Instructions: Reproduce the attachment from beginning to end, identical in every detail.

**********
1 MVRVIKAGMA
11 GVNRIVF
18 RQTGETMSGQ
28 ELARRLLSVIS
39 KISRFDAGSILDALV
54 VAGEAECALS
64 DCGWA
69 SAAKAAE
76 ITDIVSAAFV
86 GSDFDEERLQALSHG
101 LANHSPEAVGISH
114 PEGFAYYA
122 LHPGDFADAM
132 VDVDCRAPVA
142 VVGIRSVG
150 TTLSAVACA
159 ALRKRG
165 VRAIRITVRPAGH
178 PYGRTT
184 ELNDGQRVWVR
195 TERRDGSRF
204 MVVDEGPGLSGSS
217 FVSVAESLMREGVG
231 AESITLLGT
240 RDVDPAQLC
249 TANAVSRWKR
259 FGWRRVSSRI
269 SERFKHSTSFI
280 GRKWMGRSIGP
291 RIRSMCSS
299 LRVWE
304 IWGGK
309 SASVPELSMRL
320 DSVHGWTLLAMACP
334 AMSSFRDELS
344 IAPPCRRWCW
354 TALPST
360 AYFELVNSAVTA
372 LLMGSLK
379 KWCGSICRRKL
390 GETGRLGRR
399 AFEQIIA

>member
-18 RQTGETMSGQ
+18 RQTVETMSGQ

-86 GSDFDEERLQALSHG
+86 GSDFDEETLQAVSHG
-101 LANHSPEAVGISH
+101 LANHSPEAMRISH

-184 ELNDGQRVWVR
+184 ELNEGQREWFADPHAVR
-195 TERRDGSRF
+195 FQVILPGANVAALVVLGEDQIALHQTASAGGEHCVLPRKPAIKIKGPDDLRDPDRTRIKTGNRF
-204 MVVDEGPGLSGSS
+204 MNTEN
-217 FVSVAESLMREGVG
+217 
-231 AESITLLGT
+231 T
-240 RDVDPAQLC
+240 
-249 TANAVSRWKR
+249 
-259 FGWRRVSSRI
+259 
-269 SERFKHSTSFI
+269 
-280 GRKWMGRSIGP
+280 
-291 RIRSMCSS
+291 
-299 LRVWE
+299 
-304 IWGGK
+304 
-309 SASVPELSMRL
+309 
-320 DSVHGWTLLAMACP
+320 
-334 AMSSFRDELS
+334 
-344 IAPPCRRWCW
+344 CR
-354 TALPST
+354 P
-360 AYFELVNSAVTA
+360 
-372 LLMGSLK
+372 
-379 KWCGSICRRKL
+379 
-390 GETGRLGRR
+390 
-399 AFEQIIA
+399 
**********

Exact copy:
1 MVRVIKAGMA
11 GVNRIVF
18 RQTGETMSGQ
28 ELARRLLSVIS
39 KISRFDAGSILDALV
54 VAGEAECALS
64 DCGWA
69 SAAKAAE
76 ITDIVSAAFV
86 GSDFDEERLQALSHG
101 LANHSPEAVGISH
114 PEGFAYYA
122 LHPGDFADAM
132 VDVDCRAPVA
142 VVGIRSVG
150 TTLSAVACA
159 ALRKRG
165 VRAIRITVRPAGH
178 PYGRTT
184 ELNDGQRVWVR
195 TERRDGSRF
204 MVVDEGPGLSGSS
217 FVSVAESLMREGVG
231 AESITLLGT
240 RDVDPAQLC
249 TANAVSRWKR
259 FGWRRVSSRI
269 SERFKHSTSFI
280 GRKWMGRSIGP
291 RIRSMCSS
299 LRVWE
304 IWGGK
309 SASVPELSMRL
320 DSVHGWTLLAMACP
334 AMSSFRDELS
344 IAPPCRRWCW
354 TALPST
360 AYFELVNSAVTA
372 LLMGSLK
379 KWCGSICRRKL
390 GETGRLGRR
399 AFEQIIA

>member
-18 RQTGETMSGQ
+18 RQTVETMSGQ

-86 GSDFDEERLQALSHG
+86 GSDFDEETLQAVSHG
-101 LANHSPEAVGISH
+101 LANHSPEAMRISH

-184 ELNDGQRVWVR
+184 ELNEGQREWFADPHAVR
-195 TERRDGSRF
+195 FQVILPGANVAALVVLGEDQIALHQTASAGGEHCVLPRKPAIKIKGPDDLRDPDRTRIKTGNRF
-204 MVVDEGPGLSGSS
+204 MNTEN
-217 FVSVAESLMREGVG
+217 
-231 AESITLLGT
+231 T
-240 RDVDPAQLC
+240 
-249 TANAVSRWKR
+249 
-259 FGWRRVSSRI
+259 
-269 SERFKHSTSFI
+269 
-280 GRKWMGRSIGP
+280 
-291 RIRSMCSS
+291 
-299 LRVWE
+299 
-304 IWGGK
+304 
-309 SASVPELSMRL
+309 
-320 DSVHGWTLLAMACP
+320 
-334 AMSSFRDELS
+334 
-344 IAPPCRRWCW
+344 CR
-354 TALPST
+354 P
-360 AYFELVNSAVTA
+360 
-372 LLMGSLK
+372 
-379 KWCGSICRRKL
+379 
-390 GETGRLGRR
+390 
-399 AFEQIIA
+399 